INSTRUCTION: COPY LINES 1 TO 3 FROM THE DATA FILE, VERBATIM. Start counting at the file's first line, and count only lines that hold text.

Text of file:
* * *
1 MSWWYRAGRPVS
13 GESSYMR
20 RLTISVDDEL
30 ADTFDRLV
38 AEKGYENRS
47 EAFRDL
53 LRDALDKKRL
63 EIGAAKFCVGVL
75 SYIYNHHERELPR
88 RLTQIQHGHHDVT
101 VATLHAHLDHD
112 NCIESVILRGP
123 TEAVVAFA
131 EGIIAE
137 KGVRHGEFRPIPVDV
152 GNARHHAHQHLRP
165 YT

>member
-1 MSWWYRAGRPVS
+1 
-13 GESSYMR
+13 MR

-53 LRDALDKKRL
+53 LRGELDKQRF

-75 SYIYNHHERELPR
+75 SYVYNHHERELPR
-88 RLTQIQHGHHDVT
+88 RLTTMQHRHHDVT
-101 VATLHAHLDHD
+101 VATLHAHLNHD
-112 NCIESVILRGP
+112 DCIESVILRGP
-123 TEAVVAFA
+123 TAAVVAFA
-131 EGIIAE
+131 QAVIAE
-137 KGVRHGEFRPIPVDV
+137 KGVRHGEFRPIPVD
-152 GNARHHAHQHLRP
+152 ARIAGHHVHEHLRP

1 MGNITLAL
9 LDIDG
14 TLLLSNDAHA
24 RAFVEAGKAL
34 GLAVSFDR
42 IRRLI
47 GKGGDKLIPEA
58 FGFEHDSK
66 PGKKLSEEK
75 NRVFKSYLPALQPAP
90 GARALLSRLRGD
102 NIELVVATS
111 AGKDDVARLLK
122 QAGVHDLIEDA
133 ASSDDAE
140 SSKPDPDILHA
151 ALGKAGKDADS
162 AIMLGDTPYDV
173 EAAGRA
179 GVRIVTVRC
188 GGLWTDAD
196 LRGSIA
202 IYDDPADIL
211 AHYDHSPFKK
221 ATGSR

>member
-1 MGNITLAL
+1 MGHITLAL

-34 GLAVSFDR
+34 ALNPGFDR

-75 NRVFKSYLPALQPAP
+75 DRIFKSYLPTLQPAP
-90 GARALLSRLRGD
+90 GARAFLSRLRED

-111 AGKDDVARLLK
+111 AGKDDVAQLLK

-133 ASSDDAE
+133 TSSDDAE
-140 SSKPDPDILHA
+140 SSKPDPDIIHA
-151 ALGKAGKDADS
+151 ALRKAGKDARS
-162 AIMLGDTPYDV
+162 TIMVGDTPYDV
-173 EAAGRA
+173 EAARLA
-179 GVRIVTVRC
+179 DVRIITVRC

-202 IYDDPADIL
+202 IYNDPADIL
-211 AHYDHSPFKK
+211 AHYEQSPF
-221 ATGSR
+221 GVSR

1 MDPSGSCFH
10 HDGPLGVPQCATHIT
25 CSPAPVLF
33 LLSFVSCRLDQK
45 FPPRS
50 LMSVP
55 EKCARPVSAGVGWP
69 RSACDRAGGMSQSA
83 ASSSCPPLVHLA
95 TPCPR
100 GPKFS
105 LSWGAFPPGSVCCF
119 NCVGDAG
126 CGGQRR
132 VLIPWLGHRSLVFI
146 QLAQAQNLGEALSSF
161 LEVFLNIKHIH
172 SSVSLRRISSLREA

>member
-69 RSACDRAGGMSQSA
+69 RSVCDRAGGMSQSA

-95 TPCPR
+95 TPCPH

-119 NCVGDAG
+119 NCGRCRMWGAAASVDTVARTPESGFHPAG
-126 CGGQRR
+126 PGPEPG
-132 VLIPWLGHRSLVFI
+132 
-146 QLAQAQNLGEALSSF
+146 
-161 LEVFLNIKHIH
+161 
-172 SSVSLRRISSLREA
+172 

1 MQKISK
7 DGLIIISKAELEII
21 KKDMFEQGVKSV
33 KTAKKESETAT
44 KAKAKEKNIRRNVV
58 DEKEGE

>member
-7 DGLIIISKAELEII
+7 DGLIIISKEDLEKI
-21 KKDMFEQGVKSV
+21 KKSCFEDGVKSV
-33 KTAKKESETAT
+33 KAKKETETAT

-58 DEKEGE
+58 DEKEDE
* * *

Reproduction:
1 MSWWYRAGRPVS
13 GESSYMR
20 RLTISVDDEL